The Supreme Court may deny recognition of a foreign award on the grounds that the award is not yet enforceable against the parties under the law of the seat of the arbitration. It may also refuse recognition if the award was set aside or suspended by the competent authority.

On that basis, the respondent may apply for a stay of the recognition proceedings pending a decision abroad that deny enforcement.

(Sources: New York Convention, Arts. V(1)(e) and VI; Mediation, Conciliation and Arbitration Law, Art. 82 f.)

(b) On what other grounds, if any, can the authority or court stay legal proceedings for recognition and enforcement (e.g. forum non conveniens)?

There are no other grounds under Salvadorean law for staying legal proceedings for recognition and enforcement.

(Source: Mediation, Conciliation and Arbitration Law, Art. 82.)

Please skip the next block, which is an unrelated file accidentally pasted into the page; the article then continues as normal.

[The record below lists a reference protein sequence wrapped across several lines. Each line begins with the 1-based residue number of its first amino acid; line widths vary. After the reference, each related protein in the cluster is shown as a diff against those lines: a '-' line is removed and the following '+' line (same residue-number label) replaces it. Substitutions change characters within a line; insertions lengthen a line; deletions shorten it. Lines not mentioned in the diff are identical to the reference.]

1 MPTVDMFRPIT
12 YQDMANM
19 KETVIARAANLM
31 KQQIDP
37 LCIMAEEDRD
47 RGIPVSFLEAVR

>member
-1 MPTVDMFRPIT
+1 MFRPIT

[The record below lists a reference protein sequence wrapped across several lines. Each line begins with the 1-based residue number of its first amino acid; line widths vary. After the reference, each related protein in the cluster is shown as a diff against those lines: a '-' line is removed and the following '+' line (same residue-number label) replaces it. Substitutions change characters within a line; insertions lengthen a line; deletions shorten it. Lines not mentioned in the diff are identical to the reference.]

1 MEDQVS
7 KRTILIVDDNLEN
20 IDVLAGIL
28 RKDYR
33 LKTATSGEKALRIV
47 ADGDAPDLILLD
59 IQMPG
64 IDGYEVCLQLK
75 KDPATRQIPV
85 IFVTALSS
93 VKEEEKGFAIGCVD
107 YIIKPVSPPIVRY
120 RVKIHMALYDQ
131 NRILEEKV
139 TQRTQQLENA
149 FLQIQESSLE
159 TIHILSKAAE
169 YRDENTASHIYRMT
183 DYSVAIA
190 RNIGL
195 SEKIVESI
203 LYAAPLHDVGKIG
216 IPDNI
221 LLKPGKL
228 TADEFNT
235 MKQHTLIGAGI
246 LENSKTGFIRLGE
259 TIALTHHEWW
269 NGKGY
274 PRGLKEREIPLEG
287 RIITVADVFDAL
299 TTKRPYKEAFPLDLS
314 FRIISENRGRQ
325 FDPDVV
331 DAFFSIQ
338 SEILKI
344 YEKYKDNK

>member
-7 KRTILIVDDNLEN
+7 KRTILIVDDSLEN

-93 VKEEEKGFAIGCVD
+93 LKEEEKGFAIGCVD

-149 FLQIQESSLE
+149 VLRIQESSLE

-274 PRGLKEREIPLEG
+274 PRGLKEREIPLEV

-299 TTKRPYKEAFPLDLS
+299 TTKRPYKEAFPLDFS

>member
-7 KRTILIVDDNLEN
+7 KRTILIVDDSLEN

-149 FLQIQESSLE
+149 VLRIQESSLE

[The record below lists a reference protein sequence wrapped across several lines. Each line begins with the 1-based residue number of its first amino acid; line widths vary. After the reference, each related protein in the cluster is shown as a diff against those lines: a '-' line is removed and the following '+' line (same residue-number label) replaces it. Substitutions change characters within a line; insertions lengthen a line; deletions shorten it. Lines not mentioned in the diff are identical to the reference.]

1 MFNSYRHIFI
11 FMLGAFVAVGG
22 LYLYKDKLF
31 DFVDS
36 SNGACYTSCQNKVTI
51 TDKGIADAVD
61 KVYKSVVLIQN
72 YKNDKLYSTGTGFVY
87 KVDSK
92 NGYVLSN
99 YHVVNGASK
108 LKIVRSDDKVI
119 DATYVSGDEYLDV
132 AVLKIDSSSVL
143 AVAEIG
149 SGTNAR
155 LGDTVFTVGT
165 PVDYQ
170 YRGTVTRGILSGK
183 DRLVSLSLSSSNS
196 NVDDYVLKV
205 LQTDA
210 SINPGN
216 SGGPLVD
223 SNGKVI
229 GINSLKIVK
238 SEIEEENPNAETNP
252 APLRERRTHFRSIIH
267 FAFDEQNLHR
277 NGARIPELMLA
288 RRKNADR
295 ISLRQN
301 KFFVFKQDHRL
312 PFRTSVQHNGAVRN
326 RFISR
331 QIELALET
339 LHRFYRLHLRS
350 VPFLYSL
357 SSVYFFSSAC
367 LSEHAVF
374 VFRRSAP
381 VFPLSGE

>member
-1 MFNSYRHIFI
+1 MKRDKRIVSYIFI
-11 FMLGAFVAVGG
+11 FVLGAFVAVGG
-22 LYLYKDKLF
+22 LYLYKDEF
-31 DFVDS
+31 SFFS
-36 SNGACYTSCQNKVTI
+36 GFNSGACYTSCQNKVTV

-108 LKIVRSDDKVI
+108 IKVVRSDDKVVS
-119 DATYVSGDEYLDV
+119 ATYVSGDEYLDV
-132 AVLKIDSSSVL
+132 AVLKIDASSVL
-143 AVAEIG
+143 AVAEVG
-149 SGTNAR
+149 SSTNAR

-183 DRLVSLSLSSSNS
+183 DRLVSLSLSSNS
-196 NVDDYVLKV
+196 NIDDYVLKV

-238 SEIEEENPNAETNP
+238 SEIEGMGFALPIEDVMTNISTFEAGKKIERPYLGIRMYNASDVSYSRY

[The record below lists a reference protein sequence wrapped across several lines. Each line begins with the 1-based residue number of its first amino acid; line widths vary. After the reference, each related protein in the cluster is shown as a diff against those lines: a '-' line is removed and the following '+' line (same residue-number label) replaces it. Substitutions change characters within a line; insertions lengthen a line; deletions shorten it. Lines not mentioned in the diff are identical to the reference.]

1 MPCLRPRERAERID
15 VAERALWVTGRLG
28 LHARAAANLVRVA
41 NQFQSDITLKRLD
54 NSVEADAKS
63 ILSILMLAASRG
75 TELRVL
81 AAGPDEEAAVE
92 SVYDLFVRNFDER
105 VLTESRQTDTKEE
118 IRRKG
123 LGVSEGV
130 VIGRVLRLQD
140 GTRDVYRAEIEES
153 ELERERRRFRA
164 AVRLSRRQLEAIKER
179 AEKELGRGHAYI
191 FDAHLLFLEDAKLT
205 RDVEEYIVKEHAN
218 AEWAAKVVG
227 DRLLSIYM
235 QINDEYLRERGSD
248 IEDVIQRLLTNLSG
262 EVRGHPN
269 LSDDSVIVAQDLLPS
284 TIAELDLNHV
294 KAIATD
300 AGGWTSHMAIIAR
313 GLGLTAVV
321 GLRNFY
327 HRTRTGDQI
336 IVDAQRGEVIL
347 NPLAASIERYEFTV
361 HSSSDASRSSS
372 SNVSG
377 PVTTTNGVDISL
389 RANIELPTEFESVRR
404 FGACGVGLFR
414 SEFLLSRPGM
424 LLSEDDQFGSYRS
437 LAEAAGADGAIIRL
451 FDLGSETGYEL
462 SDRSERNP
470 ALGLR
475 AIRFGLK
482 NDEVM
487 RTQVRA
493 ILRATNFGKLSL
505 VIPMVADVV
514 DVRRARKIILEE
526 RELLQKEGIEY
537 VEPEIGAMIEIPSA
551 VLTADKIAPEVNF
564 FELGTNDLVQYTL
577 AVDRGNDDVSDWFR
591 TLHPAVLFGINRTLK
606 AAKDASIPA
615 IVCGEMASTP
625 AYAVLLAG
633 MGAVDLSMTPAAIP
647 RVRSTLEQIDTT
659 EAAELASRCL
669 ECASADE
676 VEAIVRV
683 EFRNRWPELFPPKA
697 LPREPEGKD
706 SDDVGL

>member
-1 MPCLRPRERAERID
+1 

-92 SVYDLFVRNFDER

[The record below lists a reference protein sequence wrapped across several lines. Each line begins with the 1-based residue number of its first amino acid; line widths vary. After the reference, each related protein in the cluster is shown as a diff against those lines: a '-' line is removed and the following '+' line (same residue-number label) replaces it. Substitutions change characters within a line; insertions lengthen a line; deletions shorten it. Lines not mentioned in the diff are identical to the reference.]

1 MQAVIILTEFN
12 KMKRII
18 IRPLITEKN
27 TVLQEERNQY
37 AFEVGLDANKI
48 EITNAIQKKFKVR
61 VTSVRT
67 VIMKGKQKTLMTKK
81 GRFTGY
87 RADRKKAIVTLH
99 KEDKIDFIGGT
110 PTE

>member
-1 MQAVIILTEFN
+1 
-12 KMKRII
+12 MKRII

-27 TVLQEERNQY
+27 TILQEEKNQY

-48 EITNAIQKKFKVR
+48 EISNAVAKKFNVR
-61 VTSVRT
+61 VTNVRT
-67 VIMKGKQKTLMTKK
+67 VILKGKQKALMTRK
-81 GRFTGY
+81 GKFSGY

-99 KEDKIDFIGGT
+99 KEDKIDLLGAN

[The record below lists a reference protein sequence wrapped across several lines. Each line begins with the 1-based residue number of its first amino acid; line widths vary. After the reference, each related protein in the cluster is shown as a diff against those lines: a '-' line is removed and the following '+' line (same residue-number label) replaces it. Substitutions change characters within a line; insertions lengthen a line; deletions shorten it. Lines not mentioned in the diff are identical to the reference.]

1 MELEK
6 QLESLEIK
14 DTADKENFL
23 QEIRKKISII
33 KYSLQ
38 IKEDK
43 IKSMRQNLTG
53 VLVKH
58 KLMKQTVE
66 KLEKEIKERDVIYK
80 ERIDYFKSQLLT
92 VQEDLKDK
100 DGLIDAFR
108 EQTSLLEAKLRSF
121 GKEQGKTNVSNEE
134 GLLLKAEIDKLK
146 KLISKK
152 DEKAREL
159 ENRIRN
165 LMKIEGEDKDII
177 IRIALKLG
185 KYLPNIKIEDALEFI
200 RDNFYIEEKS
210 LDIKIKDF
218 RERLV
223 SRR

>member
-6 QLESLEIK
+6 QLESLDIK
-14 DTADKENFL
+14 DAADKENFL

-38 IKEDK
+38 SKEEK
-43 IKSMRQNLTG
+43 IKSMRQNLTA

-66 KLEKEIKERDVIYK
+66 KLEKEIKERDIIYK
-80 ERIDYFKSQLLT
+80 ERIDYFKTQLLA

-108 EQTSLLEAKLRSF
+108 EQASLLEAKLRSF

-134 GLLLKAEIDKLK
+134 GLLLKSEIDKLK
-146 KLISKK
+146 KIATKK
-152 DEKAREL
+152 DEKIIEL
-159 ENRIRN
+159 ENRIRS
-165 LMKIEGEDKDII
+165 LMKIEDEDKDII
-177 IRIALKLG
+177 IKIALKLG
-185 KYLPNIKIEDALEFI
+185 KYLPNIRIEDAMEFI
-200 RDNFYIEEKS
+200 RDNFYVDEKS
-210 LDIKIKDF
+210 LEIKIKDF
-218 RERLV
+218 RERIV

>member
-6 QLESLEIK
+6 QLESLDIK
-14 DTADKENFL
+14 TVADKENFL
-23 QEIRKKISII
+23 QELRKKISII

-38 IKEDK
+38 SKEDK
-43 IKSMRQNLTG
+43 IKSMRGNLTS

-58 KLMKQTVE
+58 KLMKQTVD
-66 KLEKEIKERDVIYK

(c) Is the granting of a stay of legal proceedings for recognition and enforcement conditional on the provision of security?

Salvadorean laws and regulations do not impose any such condition upon the stay of proceedings for the recognition or enforcement of foreign awards. However, the Supreme Court may require the respondent to provide security at the recognition stage before staying the proceedings.

(Source: New York Convention, Art. VI.)

G. Confidentiality

15.

(a) Do the documents filed in legal proceedings for recognition and enforcement form part of the public record? If yes, can any steps be taken to preserve the confidentiality of such documents?